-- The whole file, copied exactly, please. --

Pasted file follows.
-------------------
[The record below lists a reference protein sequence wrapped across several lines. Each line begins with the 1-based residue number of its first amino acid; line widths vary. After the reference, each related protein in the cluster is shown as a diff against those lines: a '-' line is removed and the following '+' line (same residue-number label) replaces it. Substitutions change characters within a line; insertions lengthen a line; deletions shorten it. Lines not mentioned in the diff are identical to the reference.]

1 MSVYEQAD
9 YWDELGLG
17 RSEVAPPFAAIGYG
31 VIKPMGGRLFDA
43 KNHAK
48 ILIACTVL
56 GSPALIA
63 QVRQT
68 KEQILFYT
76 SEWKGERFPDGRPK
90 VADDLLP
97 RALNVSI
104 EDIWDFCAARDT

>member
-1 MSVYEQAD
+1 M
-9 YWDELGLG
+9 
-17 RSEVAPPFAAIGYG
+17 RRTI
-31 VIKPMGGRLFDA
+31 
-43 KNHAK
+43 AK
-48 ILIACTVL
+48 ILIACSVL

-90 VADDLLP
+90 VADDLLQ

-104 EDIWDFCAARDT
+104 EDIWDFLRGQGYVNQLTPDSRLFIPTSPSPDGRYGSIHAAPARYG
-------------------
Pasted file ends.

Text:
[The record below lists a reference protein sequence wrapped across several lines. Each line begins with the 1-based residue number of its first amino acid; line widths vary. After the reference, each related protein in the cluster is shown as a diff against those lines: a '-' line is removed and the following '+' line (same residue-number label) replaces it. Substitutions change characters within a line; insertions lengthen a line; deletions shorten it. Lines not mentioned in the diff are identical to the reference.]

1 MSVYEQAD
9 YWDELGLG
17 RSEVAPPFAAIGYG
31 VIKPMGGRLFDA
43 KNHAK
48 ILIACTVL
56 GSPALIA
63 QVRQT
68 KEQILFYT
76 SEWKGERFPDGRPK
90 VADDLLP
97 RALNVSI
104 EDIWDFCAARDT

>member
-1 MSVYEQAD
+1 M
-9 YWDELGLG
+9 
-17 RSEVAPPFAAIGYG
+17 RRTI
-31 VIKPMGGRLFDA
+31 
-43 KNHAK
+43 AK
-48 ILIACTVL
+48 ILIACSVL

-90 VADDLLP
+90 VADDLLQ

-104 EDIWDFCAARDT
+104 EDIWDFLRGQGYVNQLTPDSRLFIPTSPSPDGRYGSIHAAPARYG